Let’s get this out of the way first: no, I have no idea whether or not Torchlight II is better than Diablo 3. Not only did I not play Diablo 3, but there are hundreds of people more qualified to make comparisons about the mechanics, structure and overall feel of both games than myself. If you are interested in this argument, then Game Front has a concise comparison article on the entire matter which can be found here. But enough of that, let’s get onto today’s discussion — shall we?
By “purest form,” I mean the purest of pure forms. The five pillars of the action role-playing genre are (arguably) the only aspects holding Torchlight II together. But those aspects are so well-crafted that the game can purely base itself off of them alone and still be massively enjoyable. For those unaware, here is the pocket-list of the five pillars of the ARPG genre: Questing, Killing Enemies, Looting, Level Grinding and Randomly Generated Content.
The combat is the most distinctive aspect of Torchlight II in comparison to other games in its genre. Torchlight II follows the tried-and-true controls of clicking on enemies to attempt to murder them and using hotkeys when the situation requires more than clicking to stay alive. Upon being defeated, enemies will either drop valuable loot, or explode into a bloody mess, which is quite satisfying, even if there’s no real substantial gain for the kill. But, what makes Torchlight II recognizable from the pack is that it uses what it calls a charge bar. This charge bar gives the player bonuses based on how offensive the player is, with the most common bonuses being slightly increased attack and damage-blocking stats. While my main Outlander character didn’t receive any unique bonuses from the charge bar, the other three classes use this feature well and it can actually change the play-styles of characters and players alike.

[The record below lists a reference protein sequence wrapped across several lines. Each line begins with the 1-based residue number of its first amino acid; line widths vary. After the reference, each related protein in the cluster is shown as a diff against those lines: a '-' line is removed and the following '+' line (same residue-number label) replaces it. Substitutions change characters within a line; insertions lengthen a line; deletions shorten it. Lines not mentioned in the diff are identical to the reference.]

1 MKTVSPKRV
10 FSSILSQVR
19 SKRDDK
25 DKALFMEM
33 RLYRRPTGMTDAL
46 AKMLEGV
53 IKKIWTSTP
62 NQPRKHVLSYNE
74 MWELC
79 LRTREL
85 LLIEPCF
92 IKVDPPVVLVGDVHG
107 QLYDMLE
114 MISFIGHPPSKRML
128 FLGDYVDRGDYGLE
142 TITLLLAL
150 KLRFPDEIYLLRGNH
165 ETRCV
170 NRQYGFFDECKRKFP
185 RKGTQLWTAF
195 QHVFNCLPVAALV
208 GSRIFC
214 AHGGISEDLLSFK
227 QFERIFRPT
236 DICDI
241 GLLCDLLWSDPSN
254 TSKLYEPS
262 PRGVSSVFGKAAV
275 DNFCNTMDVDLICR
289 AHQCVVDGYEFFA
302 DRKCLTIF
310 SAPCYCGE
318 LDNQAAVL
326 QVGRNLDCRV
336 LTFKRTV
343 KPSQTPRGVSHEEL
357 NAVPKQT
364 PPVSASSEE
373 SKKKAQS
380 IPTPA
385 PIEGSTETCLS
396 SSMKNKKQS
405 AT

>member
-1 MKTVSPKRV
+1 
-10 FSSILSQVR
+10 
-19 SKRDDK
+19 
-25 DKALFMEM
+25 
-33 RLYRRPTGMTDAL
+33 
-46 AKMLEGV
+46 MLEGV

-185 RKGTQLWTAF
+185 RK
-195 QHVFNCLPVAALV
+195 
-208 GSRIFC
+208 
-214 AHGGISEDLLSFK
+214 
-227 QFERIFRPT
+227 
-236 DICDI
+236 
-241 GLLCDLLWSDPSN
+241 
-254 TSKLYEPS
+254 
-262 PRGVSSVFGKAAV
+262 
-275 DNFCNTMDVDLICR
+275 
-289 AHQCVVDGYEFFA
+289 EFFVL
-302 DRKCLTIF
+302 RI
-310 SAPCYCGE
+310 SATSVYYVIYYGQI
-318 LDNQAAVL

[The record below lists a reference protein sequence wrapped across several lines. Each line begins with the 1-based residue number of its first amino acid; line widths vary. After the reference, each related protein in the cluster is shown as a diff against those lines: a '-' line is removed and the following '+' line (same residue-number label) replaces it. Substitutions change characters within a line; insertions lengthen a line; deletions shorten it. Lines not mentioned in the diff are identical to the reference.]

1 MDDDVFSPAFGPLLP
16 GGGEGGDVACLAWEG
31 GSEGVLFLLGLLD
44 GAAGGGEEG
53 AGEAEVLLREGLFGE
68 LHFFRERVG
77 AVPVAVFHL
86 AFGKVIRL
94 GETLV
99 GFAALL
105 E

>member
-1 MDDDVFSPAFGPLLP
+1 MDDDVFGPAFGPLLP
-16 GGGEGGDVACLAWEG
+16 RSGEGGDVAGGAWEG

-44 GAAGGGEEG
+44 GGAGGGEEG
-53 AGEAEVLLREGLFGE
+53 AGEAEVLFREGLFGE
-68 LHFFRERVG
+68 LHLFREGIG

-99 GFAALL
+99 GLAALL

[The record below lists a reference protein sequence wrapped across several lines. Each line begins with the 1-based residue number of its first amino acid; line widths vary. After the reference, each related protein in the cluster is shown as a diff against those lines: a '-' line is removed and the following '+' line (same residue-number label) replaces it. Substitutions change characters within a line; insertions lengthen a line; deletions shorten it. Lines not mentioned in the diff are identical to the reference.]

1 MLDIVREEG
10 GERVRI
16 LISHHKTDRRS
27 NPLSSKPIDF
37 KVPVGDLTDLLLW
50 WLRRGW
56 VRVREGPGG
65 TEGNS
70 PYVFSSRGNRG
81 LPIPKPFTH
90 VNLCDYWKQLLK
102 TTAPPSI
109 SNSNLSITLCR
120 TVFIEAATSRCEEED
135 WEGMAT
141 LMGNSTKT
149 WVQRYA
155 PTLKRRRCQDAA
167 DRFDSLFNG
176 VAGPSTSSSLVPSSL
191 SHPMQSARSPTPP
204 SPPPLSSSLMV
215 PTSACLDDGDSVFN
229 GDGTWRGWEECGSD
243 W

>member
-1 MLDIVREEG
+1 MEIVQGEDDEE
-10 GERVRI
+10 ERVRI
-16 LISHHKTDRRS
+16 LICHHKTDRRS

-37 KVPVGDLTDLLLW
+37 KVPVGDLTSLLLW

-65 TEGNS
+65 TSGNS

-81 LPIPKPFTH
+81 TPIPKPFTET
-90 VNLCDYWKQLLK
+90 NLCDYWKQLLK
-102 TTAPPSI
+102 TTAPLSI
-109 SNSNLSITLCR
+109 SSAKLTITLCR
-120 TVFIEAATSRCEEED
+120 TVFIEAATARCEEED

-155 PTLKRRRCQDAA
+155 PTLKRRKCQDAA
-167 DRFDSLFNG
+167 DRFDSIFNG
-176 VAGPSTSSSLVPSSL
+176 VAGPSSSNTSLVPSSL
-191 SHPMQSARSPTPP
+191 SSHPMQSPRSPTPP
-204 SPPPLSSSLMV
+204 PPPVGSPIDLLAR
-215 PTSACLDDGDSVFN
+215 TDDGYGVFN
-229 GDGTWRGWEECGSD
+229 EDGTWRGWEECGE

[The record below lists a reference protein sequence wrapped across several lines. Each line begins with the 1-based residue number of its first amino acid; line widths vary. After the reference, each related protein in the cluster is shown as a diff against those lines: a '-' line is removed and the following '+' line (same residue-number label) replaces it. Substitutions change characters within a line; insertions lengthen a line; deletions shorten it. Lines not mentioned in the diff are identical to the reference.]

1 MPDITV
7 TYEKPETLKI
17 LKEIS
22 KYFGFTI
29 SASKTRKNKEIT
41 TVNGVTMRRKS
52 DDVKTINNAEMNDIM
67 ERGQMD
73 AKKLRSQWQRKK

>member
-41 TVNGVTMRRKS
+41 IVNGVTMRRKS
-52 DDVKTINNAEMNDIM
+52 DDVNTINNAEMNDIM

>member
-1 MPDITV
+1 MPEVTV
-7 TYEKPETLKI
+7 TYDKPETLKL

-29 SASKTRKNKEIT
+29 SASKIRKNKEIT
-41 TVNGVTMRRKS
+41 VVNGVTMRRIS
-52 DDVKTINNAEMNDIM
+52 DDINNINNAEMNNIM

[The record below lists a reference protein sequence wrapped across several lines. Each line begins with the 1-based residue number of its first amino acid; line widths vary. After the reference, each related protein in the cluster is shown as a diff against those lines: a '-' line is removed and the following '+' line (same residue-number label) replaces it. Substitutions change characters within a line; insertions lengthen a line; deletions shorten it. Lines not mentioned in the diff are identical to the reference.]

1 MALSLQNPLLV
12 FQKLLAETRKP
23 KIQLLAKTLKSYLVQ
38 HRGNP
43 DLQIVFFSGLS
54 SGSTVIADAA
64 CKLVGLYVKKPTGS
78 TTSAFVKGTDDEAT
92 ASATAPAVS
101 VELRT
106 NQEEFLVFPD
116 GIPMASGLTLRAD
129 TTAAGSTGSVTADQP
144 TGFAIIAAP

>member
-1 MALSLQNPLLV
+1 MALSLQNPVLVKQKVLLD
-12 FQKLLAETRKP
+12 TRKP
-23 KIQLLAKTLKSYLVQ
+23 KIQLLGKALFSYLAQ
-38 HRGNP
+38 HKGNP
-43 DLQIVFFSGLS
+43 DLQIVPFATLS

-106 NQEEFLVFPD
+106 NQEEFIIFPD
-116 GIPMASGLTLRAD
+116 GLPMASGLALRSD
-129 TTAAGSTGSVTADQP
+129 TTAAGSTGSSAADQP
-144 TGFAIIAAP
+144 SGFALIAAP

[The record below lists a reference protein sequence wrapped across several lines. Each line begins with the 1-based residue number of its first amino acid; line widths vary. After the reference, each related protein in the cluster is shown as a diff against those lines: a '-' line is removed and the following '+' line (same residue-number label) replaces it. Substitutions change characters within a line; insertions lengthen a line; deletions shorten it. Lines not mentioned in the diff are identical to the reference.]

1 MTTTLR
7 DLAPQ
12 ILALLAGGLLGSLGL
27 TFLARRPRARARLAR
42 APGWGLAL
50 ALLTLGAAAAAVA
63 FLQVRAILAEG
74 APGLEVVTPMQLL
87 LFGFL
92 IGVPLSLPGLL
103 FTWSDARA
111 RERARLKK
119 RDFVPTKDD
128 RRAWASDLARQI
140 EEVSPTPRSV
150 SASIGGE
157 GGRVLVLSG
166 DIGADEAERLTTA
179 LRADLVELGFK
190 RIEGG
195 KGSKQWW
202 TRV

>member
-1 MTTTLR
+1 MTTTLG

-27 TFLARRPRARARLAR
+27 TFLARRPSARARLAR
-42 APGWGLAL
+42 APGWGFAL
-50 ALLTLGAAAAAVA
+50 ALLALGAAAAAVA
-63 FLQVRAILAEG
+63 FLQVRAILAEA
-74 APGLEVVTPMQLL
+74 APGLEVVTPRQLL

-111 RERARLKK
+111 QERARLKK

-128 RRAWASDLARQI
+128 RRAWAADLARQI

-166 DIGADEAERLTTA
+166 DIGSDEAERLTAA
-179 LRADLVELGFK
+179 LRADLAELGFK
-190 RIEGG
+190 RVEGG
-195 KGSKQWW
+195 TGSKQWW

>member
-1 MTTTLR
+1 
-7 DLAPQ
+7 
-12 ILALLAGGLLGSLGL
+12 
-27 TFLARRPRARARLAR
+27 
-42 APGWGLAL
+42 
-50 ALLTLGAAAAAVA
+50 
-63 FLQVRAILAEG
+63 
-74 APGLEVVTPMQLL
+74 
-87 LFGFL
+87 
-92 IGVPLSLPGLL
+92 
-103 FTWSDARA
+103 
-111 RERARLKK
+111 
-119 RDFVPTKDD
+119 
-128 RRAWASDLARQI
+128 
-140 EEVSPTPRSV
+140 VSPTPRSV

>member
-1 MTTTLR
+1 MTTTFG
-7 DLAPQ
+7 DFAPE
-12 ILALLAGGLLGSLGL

The random generation of Torchlight II’s dungeons is quite impressive compared to other games in the genre. From what I have encountered, all of its dungeons have thematic elements they wish to display and they always convey these elements wonderfully, despite not having a finite structure. While this is great on its own, Torchlight II also houses overworld generation too. Unlike the original title, which itself was confined purely to dungeons, Torchlight II also randomly generates overworlds to connect them together. Much like the dungeons, the overworlds’ generated convey a certain theme to them as well. This adds variety to the game and allows for it to be a bit more open-ended than its predecessor.